Alumni Profile: Sarah Brzeszkiewicz, MSOT ’14, OTR/L

by Michele Berhorst • April 12, 2024


Many medical disciplines are starting to integrate artificial intelligence (AI) into patient care. Occupational therapy (OT) is no exception; assessments and interventions can utilize AI technology through wearable devices or voice-based smart home assistants to capture data that can be used to improve patient outcomes.

Alumna Sarah Brzeszkiewicz, MSOT ’14, OTR/L, is a clinical advisor at Sensi.AI, a tech startup company that developed the world's first in-home virtual care technology, which uses audio AI to assist care agencies in providing clients with 24/7 support.

Following graduation, Brzeszkiewicz worked as an occupational therapist in the flex department of the Rehabilitation Institute of Chicago (now the Shirley Ryan AbilityLab). “Flex means you float throughout their whole network. I worked in the day rehab, outpatient and pain clinics before ending up in inpatient rehab. That population clicked with me the most,” Brzeszkiewicz says. “I transitioned into their stroke unit, where I stayed until 2019 when I moved to Austin, Texas, to escape the brutal Chicago winters and find work-life balance. I started working at St. David's Rehabilitation Center’s inpatient rehab and was a part of their stroke and brain injury unit.”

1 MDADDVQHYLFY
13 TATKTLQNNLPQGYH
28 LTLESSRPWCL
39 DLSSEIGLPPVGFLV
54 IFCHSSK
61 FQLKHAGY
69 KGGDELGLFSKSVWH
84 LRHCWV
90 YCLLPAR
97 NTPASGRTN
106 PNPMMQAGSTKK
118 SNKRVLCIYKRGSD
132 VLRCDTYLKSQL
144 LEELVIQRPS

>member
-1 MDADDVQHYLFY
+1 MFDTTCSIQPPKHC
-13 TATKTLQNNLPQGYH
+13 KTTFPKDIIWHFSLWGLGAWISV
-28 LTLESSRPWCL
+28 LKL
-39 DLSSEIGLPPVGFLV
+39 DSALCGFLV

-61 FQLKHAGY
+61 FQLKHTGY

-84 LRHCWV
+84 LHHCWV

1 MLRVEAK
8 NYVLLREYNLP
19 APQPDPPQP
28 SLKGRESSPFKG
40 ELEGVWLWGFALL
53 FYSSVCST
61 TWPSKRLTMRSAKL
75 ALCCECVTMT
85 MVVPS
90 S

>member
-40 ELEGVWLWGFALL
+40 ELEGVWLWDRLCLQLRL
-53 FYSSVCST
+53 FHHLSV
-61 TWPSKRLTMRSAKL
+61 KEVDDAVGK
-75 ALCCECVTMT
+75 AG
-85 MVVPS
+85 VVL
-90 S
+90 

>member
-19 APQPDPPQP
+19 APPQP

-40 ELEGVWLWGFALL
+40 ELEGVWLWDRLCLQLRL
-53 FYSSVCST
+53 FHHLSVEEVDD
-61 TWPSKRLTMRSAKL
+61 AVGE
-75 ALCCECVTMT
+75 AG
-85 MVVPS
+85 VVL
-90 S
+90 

The year 2020 proved to be a turning point for Brzeszkiewicz; she experienced clinical burnout due to three compounding factors. “I was working on the COVID unit while also carrying a caseload on the non-COVID rehab side. The unique complexities associated with a COVID diagnosis and ever-evolving operational changes on the unit made balancing both workloads difficult,” Brzeszkiewicz explains. “Furthermore, the social-political climate amid the Black Lives Matter movement following the murder of George Floyd amplified daily challenges faced by many practitioners of color. Personally, it was exceedingly challenging for me to navigate unfiltered comments and microaggressions from patients, their families and, at times, my colleagues. The final factor was caring for a family member who had a stroke, which led me to spend the last two months of 2020 isolated in a rehab hospital helping them recover. I was mentally and emotionally spent.”

She started researching what nontraditional spaces an occupational therapist could fill. “I turned to the tech industry and health tech startups. I felt like I needed to find a different space to practice and get energized again,” Brzeszkiewicz says. “I was targeting jobs that called for a clinical component, and that’s how I found Sensi.AI. Their mission is to use AI to support the home care industry by providing a tool that can help agencies use data to optimize care and have evidence-based decision-making.

In her role as clinical advisor, Brzeszkiewicz works with her tech colleagues to support agencies across the U.S. and internationally. “Think of me as a bridge between the product and the people utilizing the information
at the agencies. I help them by not only supporting them to use the product from a technical side but also incorporating the data they receive into the services they provide.”